Rice traders protest as Customs raid over 88 shops at midnight in Ibadan City.
• Raid targeted at stopping smuggling in of foreign rice ― Customs
Rice traders protest Rice traders of Bodija market, Ibadan, on Thursday, protested at midnight invasion of their stalls by men of the Nigeria Customs Service (NCS).
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The traders of the Akala, Iwo Road car park and Mondesuya sections of the Bodija market had arrived on Thursday morning to see that men of the NCS had raided their shops and carted away thousands of bags of rice.
In the protest from Bodija market, down to the State Secretariat and through the Secretariat-University of Ibadan road, the protesting traders stated that no fewer than 88 shops were broken into with each shops containing bags of rice ranging from 400 to 900.
The protest had been preceded by a melee at Bodija market involving security agencies and some traders where one person was alleged to have been shot.
The raid carried by men of the Customs Service from the Federal Operations Unit (FOU) was said to have been in a bid to clampdown on those smuggling foreign rice into the country.
One of the victims, Mrs Mariam Isiaka, described the action of the Customs as tantamount to burglary.
Isiaka alleged that the Customs officers did not only cart away bags of rice but also large sums of money.
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She noted that the traders sold imported rice because it was cheaper than Nigerian rice, adding that the rice sellers were now in debt because they got loans to purchase the bags of rice that were carted away.
She said, “At about 1 am, Customs invaded Bodija market and parked away from all the bags of rice in our shops. Some of us had 900 bags while others had 400 bags in their shops.
“They came in with trucks to pack bags of our rice. We have been robbed by Customs.
“They raided no fewer than 88 shops. They came with Hilux vehicles.
“Nigerian rice is expensive. Cotonou rice goes for N21,000 while Nigerian rice goes for N24,000.
“We are not against selling Nigerian rice but it is more expensive than the one got from Cotonou
“We do not get profit from selling Nigerian rice and this rice comes through Hausa states. We want the government to save us. We all got loans to get rice; with this raid, we are now in debt.
“One of our people was shot and is in the hospital.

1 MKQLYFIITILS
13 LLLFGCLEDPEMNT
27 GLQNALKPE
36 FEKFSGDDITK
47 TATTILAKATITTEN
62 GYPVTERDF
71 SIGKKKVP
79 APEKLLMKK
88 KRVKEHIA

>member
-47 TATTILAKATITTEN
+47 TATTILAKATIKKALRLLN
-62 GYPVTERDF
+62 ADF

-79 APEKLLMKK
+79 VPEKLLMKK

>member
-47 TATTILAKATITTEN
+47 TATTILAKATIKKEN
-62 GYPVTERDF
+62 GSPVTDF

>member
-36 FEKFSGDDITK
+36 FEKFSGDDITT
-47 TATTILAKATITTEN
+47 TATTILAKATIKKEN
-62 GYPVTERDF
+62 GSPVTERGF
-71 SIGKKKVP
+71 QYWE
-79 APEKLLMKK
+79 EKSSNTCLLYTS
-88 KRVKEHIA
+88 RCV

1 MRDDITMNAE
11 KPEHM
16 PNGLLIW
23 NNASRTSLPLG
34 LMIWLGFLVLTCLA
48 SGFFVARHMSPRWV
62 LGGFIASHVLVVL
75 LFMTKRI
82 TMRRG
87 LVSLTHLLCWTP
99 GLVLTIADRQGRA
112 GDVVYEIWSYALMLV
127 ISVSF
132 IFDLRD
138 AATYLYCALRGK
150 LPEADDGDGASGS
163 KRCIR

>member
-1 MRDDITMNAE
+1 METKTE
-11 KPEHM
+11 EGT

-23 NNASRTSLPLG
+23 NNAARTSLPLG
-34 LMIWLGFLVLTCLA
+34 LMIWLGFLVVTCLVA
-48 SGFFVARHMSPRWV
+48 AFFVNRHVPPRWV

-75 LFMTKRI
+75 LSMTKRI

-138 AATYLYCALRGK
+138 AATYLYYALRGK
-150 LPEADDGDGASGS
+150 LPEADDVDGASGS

“They also carted away money from our shops. They tied down the guards and shot one person.”
Another trader, Mrs R. O. Mosope, alleged that the men of the Customs not only carted away bags of rice but also bags of garri and cartons of Indomie.
Speaking, Public Relations Officer, Oyo/Osun Command of the NCS, Wey Kayode, said the men of the FOU acted within their statutory rights and in compliance with the mandate of the Federal Government to ensure that no foreign rice is allowed into the country.
He stated that he was unaware that officers shot anyone and that they carted away any other goods aside from bags of rice.
Kayode said: “The officers and men from the Federal Operations Unit (FOU) who have the statutory right to do what they did came to Bodija market and raided the market.
“They only took away rice and not other items. The FOU has statutory right. They operate anywhere within the country once they have the intelligence.
“It is a process by which they are trying to stop smuggling; if they have the information that some goods have been smuggled in, they can raid.
“I wasn’t there and can’t answer on whether bags of local rice were carted away alongside imported rice.
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“Nobody shot anybody. The traders should understand that we are just trying to enforce a law that has been put down by the federal government. It is a critical policy that smuggling must not be done; rice must not be brought in. The traders should source for local rice and sell because the Federal Government has put a law that foreign rice should not be allowed in the country.